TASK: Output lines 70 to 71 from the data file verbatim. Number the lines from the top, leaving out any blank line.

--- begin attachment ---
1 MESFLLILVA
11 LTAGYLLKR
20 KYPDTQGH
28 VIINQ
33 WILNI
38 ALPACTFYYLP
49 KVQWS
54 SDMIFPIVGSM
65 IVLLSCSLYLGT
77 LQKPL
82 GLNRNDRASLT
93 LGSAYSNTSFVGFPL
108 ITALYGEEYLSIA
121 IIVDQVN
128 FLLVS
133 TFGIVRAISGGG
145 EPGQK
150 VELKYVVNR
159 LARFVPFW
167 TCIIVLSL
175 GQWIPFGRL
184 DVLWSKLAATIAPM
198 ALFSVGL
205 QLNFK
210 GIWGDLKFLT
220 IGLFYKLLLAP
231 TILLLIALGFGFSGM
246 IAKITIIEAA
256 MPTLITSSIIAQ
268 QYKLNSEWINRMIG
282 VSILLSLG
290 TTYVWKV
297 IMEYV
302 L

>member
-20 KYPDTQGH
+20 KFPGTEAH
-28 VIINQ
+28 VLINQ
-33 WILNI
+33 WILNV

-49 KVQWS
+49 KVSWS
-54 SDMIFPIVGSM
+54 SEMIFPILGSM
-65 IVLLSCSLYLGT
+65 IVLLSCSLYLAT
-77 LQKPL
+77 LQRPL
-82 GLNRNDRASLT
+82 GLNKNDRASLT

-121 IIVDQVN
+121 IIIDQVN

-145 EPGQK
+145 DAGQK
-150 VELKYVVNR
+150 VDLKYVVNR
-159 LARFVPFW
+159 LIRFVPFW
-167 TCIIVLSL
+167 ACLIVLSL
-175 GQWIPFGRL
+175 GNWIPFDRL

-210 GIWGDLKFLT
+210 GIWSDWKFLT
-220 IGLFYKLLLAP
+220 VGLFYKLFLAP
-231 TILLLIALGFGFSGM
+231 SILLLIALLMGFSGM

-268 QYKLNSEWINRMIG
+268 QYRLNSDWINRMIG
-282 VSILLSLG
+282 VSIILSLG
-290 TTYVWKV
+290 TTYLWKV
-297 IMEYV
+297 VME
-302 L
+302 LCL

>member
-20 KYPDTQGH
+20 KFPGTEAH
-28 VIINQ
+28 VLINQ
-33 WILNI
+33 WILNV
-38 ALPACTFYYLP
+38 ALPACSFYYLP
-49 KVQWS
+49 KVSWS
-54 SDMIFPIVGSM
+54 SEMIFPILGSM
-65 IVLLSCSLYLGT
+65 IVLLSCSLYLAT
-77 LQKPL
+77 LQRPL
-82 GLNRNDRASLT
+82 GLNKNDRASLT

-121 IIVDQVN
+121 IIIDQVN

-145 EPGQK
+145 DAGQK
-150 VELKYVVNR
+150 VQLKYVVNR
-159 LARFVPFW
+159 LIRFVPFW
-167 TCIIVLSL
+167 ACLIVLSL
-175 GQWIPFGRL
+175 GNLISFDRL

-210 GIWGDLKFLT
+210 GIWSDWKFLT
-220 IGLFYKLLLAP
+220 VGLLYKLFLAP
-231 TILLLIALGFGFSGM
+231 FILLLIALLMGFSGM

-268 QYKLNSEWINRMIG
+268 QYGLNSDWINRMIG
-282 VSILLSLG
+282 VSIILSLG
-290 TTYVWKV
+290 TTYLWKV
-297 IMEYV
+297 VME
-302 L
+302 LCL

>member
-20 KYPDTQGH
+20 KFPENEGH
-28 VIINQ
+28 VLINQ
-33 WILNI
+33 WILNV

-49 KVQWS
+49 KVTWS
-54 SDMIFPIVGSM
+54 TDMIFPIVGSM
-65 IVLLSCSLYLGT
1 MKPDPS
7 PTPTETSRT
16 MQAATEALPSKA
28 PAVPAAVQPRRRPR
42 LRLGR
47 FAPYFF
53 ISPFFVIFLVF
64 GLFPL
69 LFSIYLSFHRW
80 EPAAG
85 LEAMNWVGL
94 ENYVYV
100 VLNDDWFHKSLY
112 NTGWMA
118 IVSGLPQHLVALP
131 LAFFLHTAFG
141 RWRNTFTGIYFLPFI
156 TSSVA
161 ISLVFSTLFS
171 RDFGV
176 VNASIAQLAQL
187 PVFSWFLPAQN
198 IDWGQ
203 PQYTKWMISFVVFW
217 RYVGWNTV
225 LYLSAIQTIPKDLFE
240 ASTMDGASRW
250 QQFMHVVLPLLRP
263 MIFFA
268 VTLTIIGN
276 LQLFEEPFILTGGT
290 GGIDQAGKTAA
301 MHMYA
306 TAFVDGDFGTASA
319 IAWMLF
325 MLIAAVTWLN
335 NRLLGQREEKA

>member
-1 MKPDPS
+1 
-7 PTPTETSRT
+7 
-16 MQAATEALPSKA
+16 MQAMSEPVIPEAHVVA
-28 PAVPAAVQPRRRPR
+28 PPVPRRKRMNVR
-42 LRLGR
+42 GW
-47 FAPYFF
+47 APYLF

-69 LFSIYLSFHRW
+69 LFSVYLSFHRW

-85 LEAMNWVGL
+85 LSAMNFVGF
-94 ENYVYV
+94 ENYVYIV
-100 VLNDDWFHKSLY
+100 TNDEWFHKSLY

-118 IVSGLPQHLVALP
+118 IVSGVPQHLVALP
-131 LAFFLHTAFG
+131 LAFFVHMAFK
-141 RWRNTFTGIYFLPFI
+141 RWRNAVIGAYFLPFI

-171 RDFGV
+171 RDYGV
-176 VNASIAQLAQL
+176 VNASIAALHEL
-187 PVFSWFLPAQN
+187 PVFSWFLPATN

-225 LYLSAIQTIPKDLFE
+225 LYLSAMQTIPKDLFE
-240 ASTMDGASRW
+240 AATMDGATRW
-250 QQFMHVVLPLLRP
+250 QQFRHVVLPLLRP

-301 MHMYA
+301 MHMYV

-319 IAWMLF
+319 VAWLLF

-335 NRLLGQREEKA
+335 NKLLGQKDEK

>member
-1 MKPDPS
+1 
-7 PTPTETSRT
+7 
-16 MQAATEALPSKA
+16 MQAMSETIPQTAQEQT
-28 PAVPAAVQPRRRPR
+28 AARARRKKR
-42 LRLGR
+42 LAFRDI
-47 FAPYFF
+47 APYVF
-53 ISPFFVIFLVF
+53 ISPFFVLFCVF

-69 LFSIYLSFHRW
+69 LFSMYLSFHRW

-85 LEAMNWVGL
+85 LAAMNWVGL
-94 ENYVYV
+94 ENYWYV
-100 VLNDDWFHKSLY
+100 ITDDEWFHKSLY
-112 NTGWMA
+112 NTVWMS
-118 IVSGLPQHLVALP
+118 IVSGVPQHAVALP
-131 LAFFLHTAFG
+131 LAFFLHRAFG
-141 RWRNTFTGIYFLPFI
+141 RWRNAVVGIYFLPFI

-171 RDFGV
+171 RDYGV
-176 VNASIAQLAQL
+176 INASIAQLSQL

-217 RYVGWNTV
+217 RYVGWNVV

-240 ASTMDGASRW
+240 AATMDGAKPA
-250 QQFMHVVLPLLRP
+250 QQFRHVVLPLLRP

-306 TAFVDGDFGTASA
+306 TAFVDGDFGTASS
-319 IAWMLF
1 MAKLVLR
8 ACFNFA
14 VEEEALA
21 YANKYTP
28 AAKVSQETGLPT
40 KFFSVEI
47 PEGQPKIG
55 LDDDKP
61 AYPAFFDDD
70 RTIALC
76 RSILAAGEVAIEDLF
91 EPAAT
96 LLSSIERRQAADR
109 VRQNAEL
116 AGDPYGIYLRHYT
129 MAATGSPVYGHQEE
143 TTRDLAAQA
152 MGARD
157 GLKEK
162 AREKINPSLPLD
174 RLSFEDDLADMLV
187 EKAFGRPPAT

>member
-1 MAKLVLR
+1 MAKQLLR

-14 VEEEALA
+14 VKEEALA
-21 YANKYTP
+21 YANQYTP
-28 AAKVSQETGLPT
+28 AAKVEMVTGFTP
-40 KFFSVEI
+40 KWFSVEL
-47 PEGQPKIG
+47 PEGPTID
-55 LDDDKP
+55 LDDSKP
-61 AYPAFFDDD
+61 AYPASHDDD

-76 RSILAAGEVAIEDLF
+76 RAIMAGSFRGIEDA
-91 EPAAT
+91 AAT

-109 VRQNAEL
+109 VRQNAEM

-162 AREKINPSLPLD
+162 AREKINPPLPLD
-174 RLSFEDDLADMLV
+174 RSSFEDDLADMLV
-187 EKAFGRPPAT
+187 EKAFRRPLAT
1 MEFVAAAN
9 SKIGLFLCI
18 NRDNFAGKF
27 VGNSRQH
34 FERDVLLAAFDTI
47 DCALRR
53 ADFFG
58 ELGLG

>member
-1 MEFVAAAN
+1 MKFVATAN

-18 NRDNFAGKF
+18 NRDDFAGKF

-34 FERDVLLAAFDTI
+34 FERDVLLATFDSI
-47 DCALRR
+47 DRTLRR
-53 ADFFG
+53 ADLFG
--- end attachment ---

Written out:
-268 QYKLNSEWINRMIG
+268 QYRLNSDWINRMIG